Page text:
the FBI, .... finds that it can indeed gather the information it needs for its investigation through a regular search warrant applied directly to its suspect.

      This works for past bad deeds. Where the evidence of a crime already exists and only needs to be collected. It doesn't help with collecting data in anticipation of future wrongdoing.

      No, it's called probable cause. They don't need to have evidence yet, they only need to have probable cause that such evidence exists. If they can't show an actual reason why such evidence probably exists, why should they get to invade your privacy or take your stuff? That's what some big chunks of the constitution are all about.

      • by PPH (736903)

        Right. Probable cause that evidence exists of a crime that has been commited.

        What I'm saying is that collecting intelligence pointing to a crime that might be commited in the future is stepping over the bounds of how this country was originally envisioned. The occasional conspiracy may develop into a full blown crime or act of terrorism. But I'd rather lose 3000 people once every dozen years than give up the principles upon which this country was founded.

        • by NoKaOi (1415755)

          Right. Probable cause that evidence exists of a crime that has been commited.

          What I'm saying is that collecting intelligence pointing to a crime that might be commited in the future is stepping over the bounds of how this country was originally envisioned. The occasional conspiracy may develop into a full blown crime or act of terrorism. But I'd rather lose 3000 people once every dozen years than give up the principles upon which this country was founded.

          Conspiracy is a crime, even if the crime you're conspiring about hasn't been committed yet. Therefore, if there is probable cause of conspiracy, then they can get a warrant to gather actual evidence. Thoughtcrime is not a crime, but once you start planning carrying it out with other people it is. I think we both agree that probable cause to invade our privacy or take our stuff is a legal requirement, we're just debating the one little point of thoughtcrime vs conspiracy vs carrying out the act.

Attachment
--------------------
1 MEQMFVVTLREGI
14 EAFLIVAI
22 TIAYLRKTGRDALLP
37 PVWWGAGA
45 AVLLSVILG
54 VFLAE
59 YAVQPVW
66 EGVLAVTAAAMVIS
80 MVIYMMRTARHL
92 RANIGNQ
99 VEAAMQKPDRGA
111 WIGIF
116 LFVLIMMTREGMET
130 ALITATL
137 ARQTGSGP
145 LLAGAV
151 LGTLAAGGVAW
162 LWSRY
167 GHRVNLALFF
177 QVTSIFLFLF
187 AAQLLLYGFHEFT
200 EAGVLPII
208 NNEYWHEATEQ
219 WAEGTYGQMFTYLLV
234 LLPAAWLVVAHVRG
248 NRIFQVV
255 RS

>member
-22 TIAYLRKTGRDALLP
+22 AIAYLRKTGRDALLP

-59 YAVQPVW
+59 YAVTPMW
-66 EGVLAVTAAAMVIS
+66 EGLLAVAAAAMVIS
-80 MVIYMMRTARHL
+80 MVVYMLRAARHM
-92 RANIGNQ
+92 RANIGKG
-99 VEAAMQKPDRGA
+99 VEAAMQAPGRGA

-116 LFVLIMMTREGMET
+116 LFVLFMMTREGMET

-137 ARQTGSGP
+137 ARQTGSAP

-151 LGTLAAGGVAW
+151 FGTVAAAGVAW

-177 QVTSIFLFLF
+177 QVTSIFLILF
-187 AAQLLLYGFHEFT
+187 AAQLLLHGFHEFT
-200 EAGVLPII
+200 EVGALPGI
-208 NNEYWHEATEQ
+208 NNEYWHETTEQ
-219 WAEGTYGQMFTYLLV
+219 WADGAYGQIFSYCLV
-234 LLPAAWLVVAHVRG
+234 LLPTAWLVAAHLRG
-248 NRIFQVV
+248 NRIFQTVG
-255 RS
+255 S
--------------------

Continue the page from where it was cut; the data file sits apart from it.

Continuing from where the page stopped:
But I'd rather lose 3000 people once every dozen years than give up the principles upon which this country was founded.

          And which

  • Would Microsoft have files the petition if this kind of thing wasn't in the spotlight these days? MS' reputation has taken heavy damage in the US and abroad, they hardly have a platform that hasn't been in the news for the wrong reasons; Windows, Skype, Xbox One Kinect. Feels like posturing.
  • So the Slashdot is now generally in favor of NSLs and such? We obviously must be if Microsoft is against them.

    Or is Microsoft not really against them but secretly complied while putting on a good public show in the court system and all?